The barrier closest against the border line will be 4 to 6 feet taller than the other.
Is this protection due? It is implied as due through requested action. Millions of U.S. citizens and government leads feel the wall project is more than due — and in-fact overdue.
Simply building a wall and increasing mobile patrols along rural border areas doesn’t classify as due process to meet the proposed protection requirements and budgeting for more efficient enforcement services. Building staggered walls is the tactical approach that offers higher patrol and surveillance performance. This will happen all at once as we create new sections and replace the old. When creating new sections — breaking ground twice over several project iterations doesn’t make sense when you risk having permits revoked.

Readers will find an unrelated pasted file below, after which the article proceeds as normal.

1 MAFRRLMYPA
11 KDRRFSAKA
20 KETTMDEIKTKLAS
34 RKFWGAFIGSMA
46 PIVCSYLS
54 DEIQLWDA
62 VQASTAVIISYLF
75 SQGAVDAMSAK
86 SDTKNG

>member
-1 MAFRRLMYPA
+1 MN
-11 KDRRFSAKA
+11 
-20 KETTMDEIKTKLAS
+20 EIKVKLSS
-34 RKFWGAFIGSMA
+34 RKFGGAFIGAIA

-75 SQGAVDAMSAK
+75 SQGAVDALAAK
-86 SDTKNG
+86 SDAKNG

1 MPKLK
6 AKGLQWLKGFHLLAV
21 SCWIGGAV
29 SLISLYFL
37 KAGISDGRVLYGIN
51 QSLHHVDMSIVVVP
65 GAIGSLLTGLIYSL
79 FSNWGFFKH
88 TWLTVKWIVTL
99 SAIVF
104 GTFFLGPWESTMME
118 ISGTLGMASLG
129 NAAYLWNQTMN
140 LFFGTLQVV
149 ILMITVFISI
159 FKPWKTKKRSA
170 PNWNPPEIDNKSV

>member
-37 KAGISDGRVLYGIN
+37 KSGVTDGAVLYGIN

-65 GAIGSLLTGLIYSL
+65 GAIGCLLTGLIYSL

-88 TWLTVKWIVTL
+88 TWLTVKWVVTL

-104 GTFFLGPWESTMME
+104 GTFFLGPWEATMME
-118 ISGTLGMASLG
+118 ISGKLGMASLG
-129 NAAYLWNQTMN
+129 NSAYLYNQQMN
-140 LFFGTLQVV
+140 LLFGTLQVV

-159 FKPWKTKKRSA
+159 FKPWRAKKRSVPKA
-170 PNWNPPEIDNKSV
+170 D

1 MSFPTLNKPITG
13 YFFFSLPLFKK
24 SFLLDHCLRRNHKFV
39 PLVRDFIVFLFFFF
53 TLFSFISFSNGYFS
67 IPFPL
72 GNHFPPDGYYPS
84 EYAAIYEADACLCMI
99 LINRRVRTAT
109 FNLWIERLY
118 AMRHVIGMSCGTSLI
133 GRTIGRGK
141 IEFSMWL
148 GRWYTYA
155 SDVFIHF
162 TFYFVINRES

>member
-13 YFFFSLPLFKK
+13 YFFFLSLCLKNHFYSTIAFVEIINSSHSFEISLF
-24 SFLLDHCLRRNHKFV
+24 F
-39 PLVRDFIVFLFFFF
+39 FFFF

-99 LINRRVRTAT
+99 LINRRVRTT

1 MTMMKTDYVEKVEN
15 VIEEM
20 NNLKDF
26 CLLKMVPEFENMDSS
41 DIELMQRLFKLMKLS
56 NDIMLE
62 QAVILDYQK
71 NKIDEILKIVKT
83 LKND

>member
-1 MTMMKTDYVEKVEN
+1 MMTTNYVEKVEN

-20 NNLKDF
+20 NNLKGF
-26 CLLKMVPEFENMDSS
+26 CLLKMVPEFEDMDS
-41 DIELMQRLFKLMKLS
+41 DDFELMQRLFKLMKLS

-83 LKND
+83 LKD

In an effort to further justify a need for better border enforcement the U.S. government has broadcast their unilateral intention to make Mexico pay for the wall regardless of feasibility. The plan involves disrupting ongoing political work between both countries in order to bring focus to financial deficits and personal injustices in the U.S. linked to Mexican citizens, industry, and international policy.
The U.S. has set political sights on reducing regulations in an effort to bootstrap a new domestic industry while reducing trade integrity with a country that has secured industries encompassing international manufacturing, direct domestic product production, and domestic export.
Economically, Mexico stands to suffer a substantial loss if import tariffs are raised. Climate oriented agriculture, tourism, and real development in Mexico, or being handled by Mexico for Central America, will not be able to recoup financial and agricultural production requirements by establishing stronger export markets outside of the existing U.S. demand — and upcoming U.S. boycott of Mexican goods.